By the end of this module students will:
- Understand the formats for representing spectral data
- JCAMP-DX, AnIML, ANDI, NetCDF, CSV, Tab delimited (XY format)
- Where to obtain reliable spectral information
- AIST Spectral Database for Organic Compounds (SDBS)
- NIST Chemistry WebBook
- Simulated spectra
- Spectral software
Module 7: Representing & Managing Digital Spectra (Stuart Chalk)
Since the early 1970’s microcomputers (as they were called at the time) have been a huge part of the development of scientific instrumentation. As computer control of instrumentation became more prevalent, there was a need to also interface the detectors of instruments to the computer so that data (analog or digital) could be captured as it was generated, rather than output it on oscilloscope screens or chart recorders (see https://en.wikipedia.org/wiki/Chart_recorder).
In the early years of the digital capture of spectral data the main limitation was storage capacity. As a result there was a practical limit on the time resolution (points per minute) and signal resolution (how many bits an analog signal was digitized as – see https://en.wikipedia.org/wiki/Analog-to-digital_converter). It wasn’t until the early 1980’s and the advent of the 5 1/4“ floppy disk which initially stored an amazing ~100 kB (0.1 MB) of data, that scientists were easily able to collect and save digital spectra.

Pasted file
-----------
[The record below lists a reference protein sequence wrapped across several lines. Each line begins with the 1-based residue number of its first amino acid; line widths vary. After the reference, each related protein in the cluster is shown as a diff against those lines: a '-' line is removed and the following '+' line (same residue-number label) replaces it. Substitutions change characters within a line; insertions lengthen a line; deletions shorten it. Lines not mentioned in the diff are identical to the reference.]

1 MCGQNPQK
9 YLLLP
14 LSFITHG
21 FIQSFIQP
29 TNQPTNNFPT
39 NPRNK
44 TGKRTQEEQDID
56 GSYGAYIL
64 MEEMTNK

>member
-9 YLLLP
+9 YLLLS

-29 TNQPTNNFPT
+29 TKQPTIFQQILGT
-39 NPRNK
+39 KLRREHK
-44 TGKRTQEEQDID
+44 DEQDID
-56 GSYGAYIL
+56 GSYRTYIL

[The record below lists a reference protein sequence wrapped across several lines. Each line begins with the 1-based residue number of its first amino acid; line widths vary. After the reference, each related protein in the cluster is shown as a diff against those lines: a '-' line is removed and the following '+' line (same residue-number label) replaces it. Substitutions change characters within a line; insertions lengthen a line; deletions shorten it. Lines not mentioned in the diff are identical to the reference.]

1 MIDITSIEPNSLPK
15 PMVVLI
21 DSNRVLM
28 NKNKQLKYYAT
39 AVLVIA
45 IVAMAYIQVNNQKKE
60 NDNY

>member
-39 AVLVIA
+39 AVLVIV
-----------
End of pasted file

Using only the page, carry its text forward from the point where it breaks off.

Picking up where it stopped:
Today, instruments generate a vast amount of data and file sizes can be up to several GB each for certain techniques (e.g. GC-MS). This module describes some of the common file formats for spectral data, websites where you can obtain reliable spectral data, and software for viewing/simulating spectra.